Koko the gorilla, famous for being one of the first apes to learn sign-language, is also one of the few non-human animals known to keep a pet.
Researchers at The Gorilla Foundation said that Koko asked for a cat for Christmas in 1983. Ron Cohn, a biologist with the foundation, explained to the Los Angeles Times that when she was given a lifelike stuffed animal, Koko was less than satisfied. She did not play with the stuffed animal and continued to sign "sad."
To cheer her up, Koko was given the chance to choose one kitten from a litter as a birthday present in July 1984. Koko selected a gray male Manx from a litter of abandoned kittens and named him "All-Ball".
Penny Patterson, who had custody of Koko and who had organized The Gorilla Foundation, wrote that Koko cared for the kitten as if it were a baby gorilla. Researchers said that she tried to nurse All-Ball and was very gentle and loving.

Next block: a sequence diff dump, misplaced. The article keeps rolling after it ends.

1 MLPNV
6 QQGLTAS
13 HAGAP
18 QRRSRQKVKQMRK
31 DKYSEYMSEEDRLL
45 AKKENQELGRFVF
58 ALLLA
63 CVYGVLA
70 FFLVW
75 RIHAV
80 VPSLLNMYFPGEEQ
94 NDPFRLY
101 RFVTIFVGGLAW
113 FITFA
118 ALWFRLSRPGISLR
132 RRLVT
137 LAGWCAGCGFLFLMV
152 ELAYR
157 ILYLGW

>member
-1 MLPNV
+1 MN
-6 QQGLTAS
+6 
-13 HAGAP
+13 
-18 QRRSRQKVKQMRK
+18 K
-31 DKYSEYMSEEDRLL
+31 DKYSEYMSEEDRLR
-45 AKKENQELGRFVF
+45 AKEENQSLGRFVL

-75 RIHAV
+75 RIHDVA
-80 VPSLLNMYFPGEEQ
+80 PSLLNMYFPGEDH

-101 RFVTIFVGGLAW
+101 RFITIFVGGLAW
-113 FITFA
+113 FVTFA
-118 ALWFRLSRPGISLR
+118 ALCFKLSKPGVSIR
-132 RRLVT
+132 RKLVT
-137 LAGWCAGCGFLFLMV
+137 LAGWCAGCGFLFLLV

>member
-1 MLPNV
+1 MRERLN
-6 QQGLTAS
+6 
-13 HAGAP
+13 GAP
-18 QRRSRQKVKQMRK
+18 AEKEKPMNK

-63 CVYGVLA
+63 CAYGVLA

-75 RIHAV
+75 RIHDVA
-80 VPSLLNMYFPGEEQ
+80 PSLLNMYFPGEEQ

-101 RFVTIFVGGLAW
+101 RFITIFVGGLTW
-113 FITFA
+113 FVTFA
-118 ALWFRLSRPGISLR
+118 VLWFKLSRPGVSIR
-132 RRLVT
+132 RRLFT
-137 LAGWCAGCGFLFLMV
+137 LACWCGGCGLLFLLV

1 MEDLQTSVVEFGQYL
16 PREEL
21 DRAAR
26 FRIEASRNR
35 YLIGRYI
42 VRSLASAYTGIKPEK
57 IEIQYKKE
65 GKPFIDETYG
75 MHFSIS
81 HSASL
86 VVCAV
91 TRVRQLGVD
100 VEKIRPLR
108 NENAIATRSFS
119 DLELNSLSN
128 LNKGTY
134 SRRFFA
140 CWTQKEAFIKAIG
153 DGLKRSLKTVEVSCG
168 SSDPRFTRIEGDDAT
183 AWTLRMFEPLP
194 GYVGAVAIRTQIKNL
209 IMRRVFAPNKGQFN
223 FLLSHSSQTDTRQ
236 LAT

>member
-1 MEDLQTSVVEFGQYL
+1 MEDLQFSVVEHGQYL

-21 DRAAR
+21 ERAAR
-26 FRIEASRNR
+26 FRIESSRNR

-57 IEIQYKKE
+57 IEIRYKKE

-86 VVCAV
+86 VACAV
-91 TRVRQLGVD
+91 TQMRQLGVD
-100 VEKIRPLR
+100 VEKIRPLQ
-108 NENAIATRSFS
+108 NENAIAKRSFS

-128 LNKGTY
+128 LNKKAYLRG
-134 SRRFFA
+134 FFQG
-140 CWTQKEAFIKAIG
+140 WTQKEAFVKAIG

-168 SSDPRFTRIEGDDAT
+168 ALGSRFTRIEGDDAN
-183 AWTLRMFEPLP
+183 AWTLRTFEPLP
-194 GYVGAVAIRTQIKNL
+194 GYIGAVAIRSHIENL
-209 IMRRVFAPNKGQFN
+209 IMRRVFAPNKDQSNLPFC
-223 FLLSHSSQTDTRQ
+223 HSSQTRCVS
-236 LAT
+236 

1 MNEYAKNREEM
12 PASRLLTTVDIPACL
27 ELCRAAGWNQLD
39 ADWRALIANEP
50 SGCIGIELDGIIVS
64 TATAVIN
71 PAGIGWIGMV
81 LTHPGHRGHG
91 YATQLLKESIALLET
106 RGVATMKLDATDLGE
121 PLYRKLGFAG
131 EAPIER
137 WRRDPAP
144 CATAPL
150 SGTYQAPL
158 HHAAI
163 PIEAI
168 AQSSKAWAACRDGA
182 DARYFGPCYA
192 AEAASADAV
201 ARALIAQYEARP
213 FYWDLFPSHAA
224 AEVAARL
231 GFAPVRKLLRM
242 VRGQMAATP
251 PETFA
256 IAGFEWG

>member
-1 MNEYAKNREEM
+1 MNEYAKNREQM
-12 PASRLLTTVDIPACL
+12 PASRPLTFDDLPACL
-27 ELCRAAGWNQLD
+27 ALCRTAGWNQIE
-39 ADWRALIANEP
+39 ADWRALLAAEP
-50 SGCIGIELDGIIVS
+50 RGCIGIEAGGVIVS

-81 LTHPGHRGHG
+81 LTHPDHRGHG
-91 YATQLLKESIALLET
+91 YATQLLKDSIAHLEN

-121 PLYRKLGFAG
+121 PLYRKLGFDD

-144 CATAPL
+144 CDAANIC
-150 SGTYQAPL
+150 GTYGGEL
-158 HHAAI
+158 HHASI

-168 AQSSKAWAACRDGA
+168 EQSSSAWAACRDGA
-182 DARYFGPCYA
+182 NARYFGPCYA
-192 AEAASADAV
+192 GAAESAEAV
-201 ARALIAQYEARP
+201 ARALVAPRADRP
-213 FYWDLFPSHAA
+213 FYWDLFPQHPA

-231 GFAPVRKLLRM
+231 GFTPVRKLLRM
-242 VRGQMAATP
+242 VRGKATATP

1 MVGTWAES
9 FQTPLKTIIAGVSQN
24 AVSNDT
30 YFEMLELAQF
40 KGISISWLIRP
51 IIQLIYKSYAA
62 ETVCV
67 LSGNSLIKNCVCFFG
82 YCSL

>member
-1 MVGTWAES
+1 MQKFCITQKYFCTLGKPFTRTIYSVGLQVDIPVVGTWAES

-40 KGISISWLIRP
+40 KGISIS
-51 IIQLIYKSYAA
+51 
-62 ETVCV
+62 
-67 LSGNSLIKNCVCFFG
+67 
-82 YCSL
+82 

However, tragedy struck for both Koko and All-Ball. In December of that year, All-Ball escaped from Koko's cage and was hit and killed by a car.
Patterson approached Koko afterwards, who was eager to find and play with All-Ball again. She signed to Koko that All-Ball had been killed.
Koko signed back, "Bad, sad, bad." And then, "Frown, cry, frown, sad."
Patterson also reported later hearing Koko making a sound similar to human weeping. Koko seemed to be mourning for her lost friend.
Although we can never know just how much Koko actually understood the situation, the emotional response seemed clear for all to see.
Just how profound were Koko's emotions? Who can tell... But this makes us wonder, what other species may have sophisticated emotions without us even knowing? It seems humans aren't the only ones who get attached to others, and grieve for their deaths.